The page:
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Pennsylvania National Mutual Casualty Insurance Co. v. Estate of Harvey Miller

Decided: June 23, 1982.

PENNSYLVANIA NATIONAL MUTUAL CASUALTY INSURANCE CO., PLAINTIFF-APPELLANT,
v.
ESTATE OF HARVEY MILLER, DECEASED, JERMAINE MILLER AND SARA RAGIN, GENERAL ADMINISTRATRIX AD PROSEQUENDUM OF THE ESTATE OF SHIRLEY MILLER, DECEASED, DEFENDANTS-RESPONDENTS



On appeal from Superior Court of New Jersey, Law Division, Burlington County.

Fritz, Ard and Trautwein. The opinion of the court was delivered by Fritz, P.J.A.D.

Fritz

The sole question in this case is whether an intentional occurrence, produced by design of the actor but wholly unexpected and untoward from the standpoint of the victims, is an "accident" within the purview of personal injury protection benefits under N.J.S.A. 39:6A-4, commonly known as PIP benefits. The trial judge, in a half-page written letter opinion which announces his conclusion but denies us the benefit of any rationale in arriving at the result, answered that question in the affirmative. We agree and affirm.

For the purposes of this declaratory judgment action, the facts are not in dispute. Shirley Miller, owner of the automobile involved, which automobile was insured by Pennsylvania National Mutual Casualty Insurance Company by way of a family combination automobile policy which provided PIP benefits, permitted her estranged husband to operate the automobile in which she and her daughter Jermaine were passengers. Her husband intentionally drove off the roadway and into the Delaware River killing himself and Shirley.*fn1 Jermaine managed to survive the accident.

In the declaratory judgment action the trial judge determined that Jermaine Miller and the estate of Shirley Miller are entitled to recover PIP benefits under the policy. He did this by reciting N.J.S.A. 39:6A-4, appropriately abridged, and then simply announcing:

I construe the words "without regard to . . . fault of any kind," as including fault which arises from an intentional act. Consequently, the plaintiff could not

exclude that coverage from its policy; it was bound by the statute to do the opposite.

Plaintiff bottoms its appeal on two arguments. First, it urges that the trial judge erred in ruling that the "No Fault Statute" provides coverage for intentional injuries. Second, plaintiff insists that the automobile insurance policy it issued is a contractual relation between the parties and not only requires an accident but specifically excludes intentional acts. In view of the statutory compulsion respecting the inclusion of PIP benefits pursuant to the statute in "[e]very automobile liability insurance policy insuring an automobile as defined in this act against loss resulting from liability imposed by law" (N.J.S.A. 39:6A-4), these arguments merge into one, the persuasiveness of which (or lack thereof) will be demonstrated by the answer to the question posited above. This because an insurance company may not by contract limit the terms of coverage ordered by statute. Hoglin v. Nationwide Mut. Ins. Co., 144 N.J. Super. 475, 482 (App.Div.1976). In our effort we search for the legislative intent manifested by inclusion of the word "accident" in the statute.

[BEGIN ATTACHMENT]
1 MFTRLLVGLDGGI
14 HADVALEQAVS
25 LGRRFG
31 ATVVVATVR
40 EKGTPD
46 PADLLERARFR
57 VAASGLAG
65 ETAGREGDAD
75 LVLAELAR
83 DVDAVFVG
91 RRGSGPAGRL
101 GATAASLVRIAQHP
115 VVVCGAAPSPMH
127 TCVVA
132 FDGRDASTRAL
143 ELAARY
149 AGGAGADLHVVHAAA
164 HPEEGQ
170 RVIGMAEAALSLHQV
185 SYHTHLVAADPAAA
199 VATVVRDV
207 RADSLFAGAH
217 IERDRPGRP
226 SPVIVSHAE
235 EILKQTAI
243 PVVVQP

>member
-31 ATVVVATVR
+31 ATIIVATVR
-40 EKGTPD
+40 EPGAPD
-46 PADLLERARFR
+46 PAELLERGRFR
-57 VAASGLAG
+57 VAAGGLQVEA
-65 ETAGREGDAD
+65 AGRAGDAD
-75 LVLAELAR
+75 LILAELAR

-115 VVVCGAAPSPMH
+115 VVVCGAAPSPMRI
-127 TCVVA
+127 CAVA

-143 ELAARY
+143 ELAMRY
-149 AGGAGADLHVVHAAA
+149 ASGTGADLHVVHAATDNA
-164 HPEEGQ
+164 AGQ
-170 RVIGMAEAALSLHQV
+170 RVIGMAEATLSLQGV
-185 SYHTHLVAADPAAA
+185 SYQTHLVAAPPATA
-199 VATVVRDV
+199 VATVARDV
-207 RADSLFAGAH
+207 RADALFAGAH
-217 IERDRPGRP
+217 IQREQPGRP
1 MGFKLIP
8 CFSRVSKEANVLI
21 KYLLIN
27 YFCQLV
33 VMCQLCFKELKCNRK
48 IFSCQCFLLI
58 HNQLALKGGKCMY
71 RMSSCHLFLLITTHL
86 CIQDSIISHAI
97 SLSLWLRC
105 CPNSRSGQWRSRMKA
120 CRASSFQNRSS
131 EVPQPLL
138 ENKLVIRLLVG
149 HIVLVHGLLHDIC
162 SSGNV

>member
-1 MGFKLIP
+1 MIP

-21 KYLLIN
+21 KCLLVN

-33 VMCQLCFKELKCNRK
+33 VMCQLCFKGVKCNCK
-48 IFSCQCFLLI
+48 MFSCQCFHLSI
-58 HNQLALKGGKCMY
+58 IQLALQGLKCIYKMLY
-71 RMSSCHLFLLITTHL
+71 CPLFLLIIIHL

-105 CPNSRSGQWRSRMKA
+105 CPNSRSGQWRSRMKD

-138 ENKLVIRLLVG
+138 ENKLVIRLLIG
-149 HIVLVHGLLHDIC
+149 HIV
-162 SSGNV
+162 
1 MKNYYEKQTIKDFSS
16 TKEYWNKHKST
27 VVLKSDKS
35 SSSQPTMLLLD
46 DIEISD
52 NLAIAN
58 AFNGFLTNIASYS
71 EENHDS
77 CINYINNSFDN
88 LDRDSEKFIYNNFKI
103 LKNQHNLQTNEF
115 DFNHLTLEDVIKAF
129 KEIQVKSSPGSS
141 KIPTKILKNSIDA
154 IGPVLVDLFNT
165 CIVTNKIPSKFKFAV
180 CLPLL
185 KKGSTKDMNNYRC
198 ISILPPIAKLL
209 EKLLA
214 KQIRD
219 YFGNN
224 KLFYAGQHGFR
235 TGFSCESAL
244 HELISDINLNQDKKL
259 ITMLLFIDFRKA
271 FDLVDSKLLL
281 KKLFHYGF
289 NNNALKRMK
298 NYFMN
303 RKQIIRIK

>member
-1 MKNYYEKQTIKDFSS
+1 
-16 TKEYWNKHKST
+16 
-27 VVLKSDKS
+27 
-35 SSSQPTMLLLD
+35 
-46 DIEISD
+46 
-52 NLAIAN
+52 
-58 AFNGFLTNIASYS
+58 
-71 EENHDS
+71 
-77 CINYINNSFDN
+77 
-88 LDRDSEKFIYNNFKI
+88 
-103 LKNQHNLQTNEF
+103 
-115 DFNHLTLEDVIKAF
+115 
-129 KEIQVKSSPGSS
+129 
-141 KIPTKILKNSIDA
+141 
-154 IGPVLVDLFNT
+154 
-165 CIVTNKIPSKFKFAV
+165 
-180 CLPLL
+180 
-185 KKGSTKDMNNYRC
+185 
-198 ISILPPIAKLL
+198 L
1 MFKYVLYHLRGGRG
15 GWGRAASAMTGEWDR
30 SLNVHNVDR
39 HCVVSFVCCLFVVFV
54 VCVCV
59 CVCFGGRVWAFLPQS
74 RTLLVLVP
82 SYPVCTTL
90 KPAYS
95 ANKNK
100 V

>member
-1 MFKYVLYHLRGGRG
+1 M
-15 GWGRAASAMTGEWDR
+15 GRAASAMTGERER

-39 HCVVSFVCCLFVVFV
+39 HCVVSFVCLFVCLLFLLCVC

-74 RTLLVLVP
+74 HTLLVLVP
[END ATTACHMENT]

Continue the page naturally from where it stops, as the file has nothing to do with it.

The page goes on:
N.J.S.A. 39:6A-4 reads as follows in pertinent part:

Personal injury protection coverage, regardless of fault

Every automobile liability insurance policy insuring an automobile as defined in this act against loss resulting from liability imposed by law for bodily injury, death and property damage sustained by any person arising out of ownership, operation, maintenance or use of an automobile shall provide additional coverage, as defined herein below, under provisions approved by the Commissioner of Insurance, for the payment of benefits without regard to negligence, liability or fault of any kind, to the named insured and members of his family residing in his household who sustained bodily injury as a result of an accident involving an automobile, to other persons sustaining bodily injury while occupying the automobile of the named insured or while using such automobile with the permission of the named insured and to pedestrians, sustaining bodily injury caused by the named insured's automobile or struck by an object propelled by or from such automobile.

It is to be seen at the outset that the statute does not expressly exclude intentional acts. Quite the contrary: rather it excludes consideration of "negligence, liability or fault of any kind." In ...


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